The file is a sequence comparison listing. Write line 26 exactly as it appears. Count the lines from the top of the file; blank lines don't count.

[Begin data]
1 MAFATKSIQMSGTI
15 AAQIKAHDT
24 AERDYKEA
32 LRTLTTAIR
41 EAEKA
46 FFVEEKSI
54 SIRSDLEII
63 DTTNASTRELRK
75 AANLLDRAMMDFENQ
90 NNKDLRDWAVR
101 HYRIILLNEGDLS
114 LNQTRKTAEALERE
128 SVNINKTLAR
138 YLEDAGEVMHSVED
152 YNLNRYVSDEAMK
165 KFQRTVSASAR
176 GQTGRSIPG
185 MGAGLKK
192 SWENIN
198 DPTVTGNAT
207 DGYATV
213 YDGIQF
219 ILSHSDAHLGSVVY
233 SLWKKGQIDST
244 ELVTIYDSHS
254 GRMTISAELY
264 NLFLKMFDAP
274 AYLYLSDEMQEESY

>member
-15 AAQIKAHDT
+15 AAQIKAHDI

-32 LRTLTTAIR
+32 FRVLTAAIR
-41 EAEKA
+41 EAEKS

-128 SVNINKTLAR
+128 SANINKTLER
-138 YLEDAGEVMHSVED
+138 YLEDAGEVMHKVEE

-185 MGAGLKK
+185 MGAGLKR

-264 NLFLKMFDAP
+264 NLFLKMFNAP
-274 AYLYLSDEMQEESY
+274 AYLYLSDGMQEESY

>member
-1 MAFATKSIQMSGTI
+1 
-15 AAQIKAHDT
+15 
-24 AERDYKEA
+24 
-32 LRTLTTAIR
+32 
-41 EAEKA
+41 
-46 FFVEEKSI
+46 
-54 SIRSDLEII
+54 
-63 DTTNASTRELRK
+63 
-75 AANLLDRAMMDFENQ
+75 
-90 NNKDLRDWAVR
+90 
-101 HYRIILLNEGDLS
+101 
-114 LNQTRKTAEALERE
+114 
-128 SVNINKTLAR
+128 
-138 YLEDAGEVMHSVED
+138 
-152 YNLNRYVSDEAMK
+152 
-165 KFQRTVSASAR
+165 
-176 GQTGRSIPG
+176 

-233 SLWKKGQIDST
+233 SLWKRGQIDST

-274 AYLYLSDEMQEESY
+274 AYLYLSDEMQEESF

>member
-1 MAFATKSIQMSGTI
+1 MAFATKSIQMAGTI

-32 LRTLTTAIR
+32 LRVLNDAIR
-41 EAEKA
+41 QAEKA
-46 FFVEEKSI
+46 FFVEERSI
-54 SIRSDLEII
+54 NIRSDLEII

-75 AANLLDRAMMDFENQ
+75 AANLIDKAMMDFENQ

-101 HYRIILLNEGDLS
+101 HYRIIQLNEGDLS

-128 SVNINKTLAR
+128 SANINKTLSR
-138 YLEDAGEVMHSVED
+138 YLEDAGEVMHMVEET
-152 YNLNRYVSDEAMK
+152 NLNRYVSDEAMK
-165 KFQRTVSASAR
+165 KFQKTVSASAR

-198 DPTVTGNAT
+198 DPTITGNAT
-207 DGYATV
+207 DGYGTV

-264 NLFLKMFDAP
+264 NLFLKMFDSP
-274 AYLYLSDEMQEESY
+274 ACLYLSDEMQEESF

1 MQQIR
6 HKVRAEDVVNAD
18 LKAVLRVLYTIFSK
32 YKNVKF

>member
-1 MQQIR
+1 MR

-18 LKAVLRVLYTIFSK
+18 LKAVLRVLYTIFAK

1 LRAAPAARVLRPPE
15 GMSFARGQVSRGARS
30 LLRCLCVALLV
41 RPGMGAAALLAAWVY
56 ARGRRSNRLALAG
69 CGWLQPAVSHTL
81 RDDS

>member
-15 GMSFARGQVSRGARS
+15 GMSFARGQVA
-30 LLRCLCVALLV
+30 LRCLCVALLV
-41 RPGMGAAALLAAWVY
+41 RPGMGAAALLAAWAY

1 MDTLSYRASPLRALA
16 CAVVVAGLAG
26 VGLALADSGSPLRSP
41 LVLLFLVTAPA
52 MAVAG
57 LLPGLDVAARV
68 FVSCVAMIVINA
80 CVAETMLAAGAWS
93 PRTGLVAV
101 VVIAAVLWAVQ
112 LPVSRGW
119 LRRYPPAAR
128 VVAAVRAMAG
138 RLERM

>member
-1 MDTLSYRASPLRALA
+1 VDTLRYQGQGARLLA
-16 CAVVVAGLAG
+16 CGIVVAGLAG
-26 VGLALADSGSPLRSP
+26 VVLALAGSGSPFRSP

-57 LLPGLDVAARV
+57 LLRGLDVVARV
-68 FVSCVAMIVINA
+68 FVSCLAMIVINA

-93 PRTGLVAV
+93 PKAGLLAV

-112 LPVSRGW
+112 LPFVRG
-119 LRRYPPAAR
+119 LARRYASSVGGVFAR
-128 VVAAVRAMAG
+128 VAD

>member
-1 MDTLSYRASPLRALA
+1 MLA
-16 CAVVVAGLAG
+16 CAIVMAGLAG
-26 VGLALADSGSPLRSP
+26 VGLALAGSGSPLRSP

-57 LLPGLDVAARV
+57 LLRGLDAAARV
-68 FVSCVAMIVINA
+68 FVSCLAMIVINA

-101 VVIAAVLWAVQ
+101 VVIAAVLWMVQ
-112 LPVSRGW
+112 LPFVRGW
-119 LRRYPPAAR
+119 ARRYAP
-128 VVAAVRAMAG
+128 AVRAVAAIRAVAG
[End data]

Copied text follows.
254 GRMTISAELY